In the case of divorce mediation, a neutral, trained third party will facilitate discussion between you and your spouse (and your lawyers if applicable), concentrating on such topics as asset division, child custody, spousal support, etc. If you believe you can come to an agreement this way, it is a good idea to follow through as mediated divorces are generally less costly, are completed much more quickly, and are not on public record.  

Who Gets to Keep the Home During a Divorce?

Who keeps the family home in a Tennessee divorce depends on many factors. Tennessee is an “equitable distribution” state, not a “community property” state. Tennessee divides all property within a marriage as either “separate property” (property acquired outside of the marriage, such as inheritances or gifts, or before the marriage) and “marital property” (property acquired during a marriage). All marital property is considered fair game for “equitable distribution” by the court, while separate property is not.  

Usually a home is considered marital property, but many factors will influence who gets to keep it, such as the cost of the home, how much each party contributed to its cost and/or upkeep, and whether it would be in the best interests of any children for the parent with primary custody to stay in the home. A family law attorney is essential to ensure that your best interests and those of any children are considered when arguing for the family home. 

How Do I Make or Change a Child Visitation Schedule?

If you and your spouse cannot agree on a custody arrangement and/or visitation schedule during mediation, the court will determine custody. You can ask the judge to modify the child custody arrangement or visitation schedule that the court initially approved. To do this, you must prove that a significant change has affected a parent’s ability to follow the order that was approved by the court. These changes can include changes in the child’s needs, changes in the parent’s work or living conditions, a parent’s failure to comply with the order, a parent’s substance abuse, and a parent’s abuse of the child.  

If any of these apply, you can submit a petition to the court to modify the existing arrangements. If both parents do not agree, the court may order you to attend mediation, unless the child’s best interests are not being served or the child is in danger, in which case the court may grant the order without mediation. If both parties eventually agree, you’ll submit the new parenting plan to the court.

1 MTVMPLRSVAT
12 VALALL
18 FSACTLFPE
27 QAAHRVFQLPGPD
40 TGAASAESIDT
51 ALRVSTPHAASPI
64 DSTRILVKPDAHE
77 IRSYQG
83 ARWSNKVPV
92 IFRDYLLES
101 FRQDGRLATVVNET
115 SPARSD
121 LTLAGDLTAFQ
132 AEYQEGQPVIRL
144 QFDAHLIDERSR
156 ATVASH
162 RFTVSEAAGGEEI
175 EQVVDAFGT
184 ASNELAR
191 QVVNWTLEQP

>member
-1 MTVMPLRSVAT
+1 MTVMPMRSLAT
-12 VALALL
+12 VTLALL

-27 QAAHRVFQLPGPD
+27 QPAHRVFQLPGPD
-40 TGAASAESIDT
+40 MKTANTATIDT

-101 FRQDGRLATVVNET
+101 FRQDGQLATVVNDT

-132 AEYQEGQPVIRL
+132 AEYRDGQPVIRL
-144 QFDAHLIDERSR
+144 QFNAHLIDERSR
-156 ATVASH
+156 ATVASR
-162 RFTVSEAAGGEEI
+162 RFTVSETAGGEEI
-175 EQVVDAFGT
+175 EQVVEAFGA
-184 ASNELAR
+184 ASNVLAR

If both parents still do not agree, an attorney is invaluable as they will be able to argue effectively to the court about the need for the change.  

I’m Not Sure I’m the Child’s Father. What Are My Options?

You can call the local Child Support office or the Tennessee Voluntary Acknowledgment of Paternity (VAoP) Hotline (1-800-457-2165). They can give you information about scheduling a DNA test to determine paternity. A family law attorney can advise you further. 

What Are the Benefits of a Prenuptial Agreement?

A prenuptial agreement is a legally-binding contract allowing spouses to decide how they will split assets and address debts in the case of divorce. Usually, people think of prenuptial agreements as ways to protect a wealthy spouse’s assets from a less wealthy spouse in case of divorce. However, prenuptial agreements (signed before marriage) and postnuptial agreements (signed after marriage) can be helpful for so many other reasons. For example, a parent might want to pass separate property down to children from previous marriages, or the spouses might want to protect each other (and themselves) from debt incurred by the other spouse prior to the marriage.   

Do I Need an Attorney for My Divorce?

Even if you think you and your spouse will come to an agreement, hiring a lawyer is advisable. Divorce law can be complicated, and an attorney will be able to use their knowledge to advocate for you. From filing the correct paperwork to arguing in court, a lawyer will be able to support you throughout the process. 

Seek Trusted Legal Counsel for Your Family 

Divorce is never an easy step to take, but the guidance of an experienced family law attorney can make the experience easier. Shannon A. Jones brings his detail-oriented drive to every case, helping his clients fight for the best possible outcomes. Call S.A. Jones Law today for a free consultation.